But time was not on their side.
While ignoring 3D video cards was a good plan in 1998, by 2000 things had changed. The introduction of nVidia’s TNT2 chipset, made reasonably priced and performing accelerated 3D video card readily available. This alone pretty much killed 3dfx, marginalized Matrox and S3 in the consumer market, and could be said to have started the trend that eventually sent ATi into the arms of AMD. It also made 3D configurations so common that the NovaLogic forums were often full of questions and complaints about why somebody’s brand new TNT2 card did not improve Delta Force‘s performance. No 3D support became a burden.
That was the end of NovaLogic’s dominance. They did okay with Joint Operations, which continued their traditions of lots of players on big battlegrounds, but other franchises did better. MODs on Battlefield 1942 made it more exciting. And other titles stepped in, so that every year we hear about another Call of Duty when it comes to shooters, but nobody mentions NovaLogic.
Then there was the EverQuest Next reveal this past weekend, and the word “voxel” and a flood of memories. Included in that was “voxels = bad,” which was entirely built on my distant memories of the Delta Force franchise aging badly. Voxels are good, or good if you want to create landscapes that are not made up of polygons. It was NovaLogic’s engine that did not stand the test of time. Or such is my memory. As usual, the freshness, accuracy, and reliability of all memories older than 30 seconds on this blog are not guaranteed.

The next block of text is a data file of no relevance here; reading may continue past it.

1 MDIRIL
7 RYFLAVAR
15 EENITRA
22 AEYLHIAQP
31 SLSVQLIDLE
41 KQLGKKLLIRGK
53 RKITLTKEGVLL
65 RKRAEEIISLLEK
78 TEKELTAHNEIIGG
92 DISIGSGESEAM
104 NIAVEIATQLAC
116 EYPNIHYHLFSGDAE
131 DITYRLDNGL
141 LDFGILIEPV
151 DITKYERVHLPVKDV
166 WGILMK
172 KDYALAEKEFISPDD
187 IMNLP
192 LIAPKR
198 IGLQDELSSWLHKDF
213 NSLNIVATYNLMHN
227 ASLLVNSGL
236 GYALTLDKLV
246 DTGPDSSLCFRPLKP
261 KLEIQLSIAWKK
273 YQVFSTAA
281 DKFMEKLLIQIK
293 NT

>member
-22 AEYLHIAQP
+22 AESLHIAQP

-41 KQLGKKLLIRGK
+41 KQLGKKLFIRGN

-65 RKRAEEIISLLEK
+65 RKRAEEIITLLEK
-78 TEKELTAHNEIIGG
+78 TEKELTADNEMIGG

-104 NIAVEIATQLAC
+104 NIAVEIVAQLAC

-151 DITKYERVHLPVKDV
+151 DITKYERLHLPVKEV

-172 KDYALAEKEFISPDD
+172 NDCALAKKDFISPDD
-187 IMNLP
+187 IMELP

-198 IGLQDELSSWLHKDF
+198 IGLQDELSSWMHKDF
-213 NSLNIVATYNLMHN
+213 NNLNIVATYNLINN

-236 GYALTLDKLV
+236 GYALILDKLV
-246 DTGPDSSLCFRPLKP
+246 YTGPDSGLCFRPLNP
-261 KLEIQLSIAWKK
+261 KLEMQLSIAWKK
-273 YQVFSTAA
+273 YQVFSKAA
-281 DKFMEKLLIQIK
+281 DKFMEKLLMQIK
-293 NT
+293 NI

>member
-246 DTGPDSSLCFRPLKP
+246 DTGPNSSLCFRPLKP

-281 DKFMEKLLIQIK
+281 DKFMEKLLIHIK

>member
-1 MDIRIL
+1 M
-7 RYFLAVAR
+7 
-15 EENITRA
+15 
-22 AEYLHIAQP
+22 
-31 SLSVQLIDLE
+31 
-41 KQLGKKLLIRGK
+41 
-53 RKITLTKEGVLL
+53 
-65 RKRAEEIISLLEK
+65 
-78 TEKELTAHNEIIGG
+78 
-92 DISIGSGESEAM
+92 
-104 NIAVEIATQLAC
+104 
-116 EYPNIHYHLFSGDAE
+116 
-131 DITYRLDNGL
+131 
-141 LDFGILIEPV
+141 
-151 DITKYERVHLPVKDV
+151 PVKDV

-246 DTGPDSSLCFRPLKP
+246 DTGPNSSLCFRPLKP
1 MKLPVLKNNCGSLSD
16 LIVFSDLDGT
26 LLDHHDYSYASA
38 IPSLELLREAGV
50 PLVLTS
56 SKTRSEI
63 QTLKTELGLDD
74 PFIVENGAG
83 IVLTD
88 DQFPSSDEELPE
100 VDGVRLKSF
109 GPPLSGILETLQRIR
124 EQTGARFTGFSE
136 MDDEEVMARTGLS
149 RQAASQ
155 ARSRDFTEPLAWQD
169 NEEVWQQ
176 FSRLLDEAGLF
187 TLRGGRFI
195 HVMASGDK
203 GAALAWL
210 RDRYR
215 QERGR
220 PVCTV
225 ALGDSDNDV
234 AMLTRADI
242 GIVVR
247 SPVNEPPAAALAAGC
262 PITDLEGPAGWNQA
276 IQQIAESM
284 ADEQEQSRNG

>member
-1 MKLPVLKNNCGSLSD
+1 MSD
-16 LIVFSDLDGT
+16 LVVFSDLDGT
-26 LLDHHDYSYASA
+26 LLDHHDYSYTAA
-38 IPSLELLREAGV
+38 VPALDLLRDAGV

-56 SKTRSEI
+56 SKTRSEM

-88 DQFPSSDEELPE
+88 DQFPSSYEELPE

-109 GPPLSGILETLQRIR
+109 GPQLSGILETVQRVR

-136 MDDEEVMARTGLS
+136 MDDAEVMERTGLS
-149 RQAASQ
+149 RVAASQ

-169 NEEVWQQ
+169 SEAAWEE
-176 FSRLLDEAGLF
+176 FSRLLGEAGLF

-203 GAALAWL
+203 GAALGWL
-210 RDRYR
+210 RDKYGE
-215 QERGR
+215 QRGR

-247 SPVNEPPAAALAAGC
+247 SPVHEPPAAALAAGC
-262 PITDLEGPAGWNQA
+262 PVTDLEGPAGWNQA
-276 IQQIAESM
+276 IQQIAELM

So I decided to see if NovaLogic was even around still. First I looked at Steam. There I found that not only did NovaLogic appear to still exist, but all of the Delta Force games were apparently up for sale on Steam. Delta Force alone was listed for $19.99, which was too much for me to spend on nostalgia, but it made me go check out NovaLogic’s site. There I found I could get Delta Force for just $4.99.
That was a nostalgia compatible price, so I bought a copy, downloaded it, installed it, and much to my surprise, it actually ran.
Of course, I was immediately reminded of how far we have come. The game wanted to play at 640×480, which on my 1600×1200 monitor ends up being very blocky in full screen or a very small in windowed mode.
And there were even tinier settings.
I recall there being a school of thought for the game that had you play at the minimum setting with the minimum color because your responsiveness was greatly improved. You ended up just shooting at what amounted to single pixels when sniping, but it worked for some.